Fix Python – When to use get, get_queryset, get_context_data in Django?


Asked By – nastyn8

I recently learned that you should override the get method when you specifically want to do something other than what the default view does:

class ExampleView(generic.ListView):
    template_name = 'ppm/ppm.html'

    def get(self, request):
        manager = request.GET.get('manager', None)
        if manager:
            profiles_set = EmployeeProfile.objects.filter(manager=manager)
            profiles_set = EmployeeProfile.objects.all()
            context = {
                'profiles_set': profiles_set,
                'title': 'Employee Profiles'

That’s simple enough, but when should I use get_queryset or get_context_data over get? To me it seems like they basically do the same thing or am I just missing something? Can I use them together? This is a major source of confusion for me.

So to reiterate: In what cases would I use get over get_queryset or get_context_data and vise versa?

Now we will see solution for issue: When to use get, get_queryset, get_context_data in Django?


They indeed do different things.


This is a top-level method, and there’s one for each HTTP verb – get(), post(), patch(), etc. You would override it when you want to do something before a request is processed by the view, or after. But this is only called when a form view is loaded for the first time, not when the form is submitted. Basic example in the documentation. By default it will just render the configured template and return the HTML.

class MyView(TemplateView):
    # ... other methods

    def get(self, *args, **kwargs):
        print('Processing GET request')
        resp = super().get(*args, **kwargs)
        print('Finished processing GET request')
        return resp


Used by ListViews – it determines the list of objects that you want to display. By default, it will just give you all for the model you specify. By overriding this method you can extend or completely replace this logic. Django documentation on the subject.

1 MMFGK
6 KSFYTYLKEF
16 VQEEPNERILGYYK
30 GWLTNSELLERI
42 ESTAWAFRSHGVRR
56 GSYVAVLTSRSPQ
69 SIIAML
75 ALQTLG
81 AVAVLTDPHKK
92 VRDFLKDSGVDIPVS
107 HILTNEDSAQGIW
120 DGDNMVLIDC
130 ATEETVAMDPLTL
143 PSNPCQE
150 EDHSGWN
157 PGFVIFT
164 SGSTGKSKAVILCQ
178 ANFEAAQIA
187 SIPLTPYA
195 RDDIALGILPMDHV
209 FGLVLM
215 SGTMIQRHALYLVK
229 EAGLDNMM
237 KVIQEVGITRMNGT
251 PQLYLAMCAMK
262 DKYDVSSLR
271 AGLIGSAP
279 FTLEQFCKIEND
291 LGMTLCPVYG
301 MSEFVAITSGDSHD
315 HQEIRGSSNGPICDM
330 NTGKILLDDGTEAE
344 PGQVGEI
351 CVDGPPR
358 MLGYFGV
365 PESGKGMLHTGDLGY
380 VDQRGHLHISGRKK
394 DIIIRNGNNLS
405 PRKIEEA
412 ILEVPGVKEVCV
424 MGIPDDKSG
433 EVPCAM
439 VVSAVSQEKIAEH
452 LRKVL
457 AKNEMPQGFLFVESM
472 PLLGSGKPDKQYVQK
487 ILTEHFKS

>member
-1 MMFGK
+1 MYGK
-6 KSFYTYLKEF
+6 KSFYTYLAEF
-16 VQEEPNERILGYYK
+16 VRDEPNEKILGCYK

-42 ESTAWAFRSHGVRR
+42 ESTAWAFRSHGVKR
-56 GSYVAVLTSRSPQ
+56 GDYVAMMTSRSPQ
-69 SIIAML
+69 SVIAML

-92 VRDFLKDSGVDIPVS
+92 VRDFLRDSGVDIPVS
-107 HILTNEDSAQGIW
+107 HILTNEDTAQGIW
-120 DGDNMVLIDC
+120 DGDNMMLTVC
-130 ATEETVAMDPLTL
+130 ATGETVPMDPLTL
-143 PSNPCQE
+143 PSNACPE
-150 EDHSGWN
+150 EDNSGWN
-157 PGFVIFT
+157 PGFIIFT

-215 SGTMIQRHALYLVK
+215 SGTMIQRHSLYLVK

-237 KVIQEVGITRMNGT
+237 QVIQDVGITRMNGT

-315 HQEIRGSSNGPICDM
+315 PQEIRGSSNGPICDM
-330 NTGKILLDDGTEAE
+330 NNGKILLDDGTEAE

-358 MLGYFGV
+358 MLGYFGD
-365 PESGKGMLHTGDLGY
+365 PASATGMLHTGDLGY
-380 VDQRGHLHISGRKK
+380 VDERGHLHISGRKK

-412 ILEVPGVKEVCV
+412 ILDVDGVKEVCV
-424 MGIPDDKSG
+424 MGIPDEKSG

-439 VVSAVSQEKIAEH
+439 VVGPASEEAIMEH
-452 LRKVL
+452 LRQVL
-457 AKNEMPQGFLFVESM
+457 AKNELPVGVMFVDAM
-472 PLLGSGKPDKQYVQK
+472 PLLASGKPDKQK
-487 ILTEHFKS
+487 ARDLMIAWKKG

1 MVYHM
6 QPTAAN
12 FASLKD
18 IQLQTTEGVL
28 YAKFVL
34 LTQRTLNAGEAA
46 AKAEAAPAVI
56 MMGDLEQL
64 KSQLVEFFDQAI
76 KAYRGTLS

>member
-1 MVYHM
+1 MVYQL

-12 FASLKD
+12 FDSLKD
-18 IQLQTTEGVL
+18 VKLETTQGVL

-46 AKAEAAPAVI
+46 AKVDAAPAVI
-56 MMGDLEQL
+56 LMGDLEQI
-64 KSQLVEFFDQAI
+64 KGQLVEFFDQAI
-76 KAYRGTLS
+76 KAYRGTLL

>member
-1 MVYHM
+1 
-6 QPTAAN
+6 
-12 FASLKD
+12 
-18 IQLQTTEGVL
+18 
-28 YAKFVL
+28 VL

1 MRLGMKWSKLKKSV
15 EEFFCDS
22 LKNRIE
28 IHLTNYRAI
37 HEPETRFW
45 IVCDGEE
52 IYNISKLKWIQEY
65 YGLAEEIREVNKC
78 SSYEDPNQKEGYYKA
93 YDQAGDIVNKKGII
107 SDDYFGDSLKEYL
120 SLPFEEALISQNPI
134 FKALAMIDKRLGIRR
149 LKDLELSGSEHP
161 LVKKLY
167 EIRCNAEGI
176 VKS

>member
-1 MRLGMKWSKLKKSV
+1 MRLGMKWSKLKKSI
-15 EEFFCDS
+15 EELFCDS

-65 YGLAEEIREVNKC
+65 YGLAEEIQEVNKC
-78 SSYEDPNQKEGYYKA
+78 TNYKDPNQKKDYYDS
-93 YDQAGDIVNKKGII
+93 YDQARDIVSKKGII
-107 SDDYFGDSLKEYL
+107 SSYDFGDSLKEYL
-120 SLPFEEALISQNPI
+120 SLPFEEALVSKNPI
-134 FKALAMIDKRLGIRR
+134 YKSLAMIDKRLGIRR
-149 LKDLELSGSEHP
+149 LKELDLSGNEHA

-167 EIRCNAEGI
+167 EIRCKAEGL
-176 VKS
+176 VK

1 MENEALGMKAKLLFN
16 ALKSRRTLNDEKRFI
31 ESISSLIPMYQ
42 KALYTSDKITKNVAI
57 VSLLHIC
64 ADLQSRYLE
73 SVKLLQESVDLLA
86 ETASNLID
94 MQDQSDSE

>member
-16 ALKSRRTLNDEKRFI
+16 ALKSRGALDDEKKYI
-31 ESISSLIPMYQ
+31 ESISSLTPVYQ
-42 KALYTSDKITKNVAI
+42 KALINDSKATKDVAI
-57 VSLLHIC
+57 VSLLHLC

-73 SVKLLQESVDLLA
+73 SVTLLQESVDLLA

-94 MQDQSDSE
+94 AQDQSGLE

class FilteredAuthorView(ListView):
    template_name = 'authors.html'
    model = Author

    def get_queryset(self):
        # original qs
        qs = super().get_queryset() 
        # filter by a variable captured from url, for example
        return qs.filter(name__startswith=self.kwargs['name'])


This method is used to populate a dictionary to use as the template context. For example, ListViews will populate the result from get_queryset() as author_list in the above example. You will probably be overriding this method most often to add things to display in your templates.

def get_context_data(self, **kwargs):
    data = super().get_context_data(**kwargs)
    data['page_title'] = 'Authors'
    return data

And then in your template, you can reference these variables.

<h1>{{ page_title }}</h1>

{% for author in author_list %}
    <li>{{ }}</li>
{% endfor %}

Now to answer your main question, the reason you have so many methods is to let you easily stick your custom logic with pin-point accuracy. It not only allows your code to be more readable and modular, but also more testable.

The documentation should explain everything. If still not enough, you may find the sources helpful as well. You’ll see how everything is implemented with mixins which are only possible because everything is compartmentalized.

This question is answered By – Anonymous

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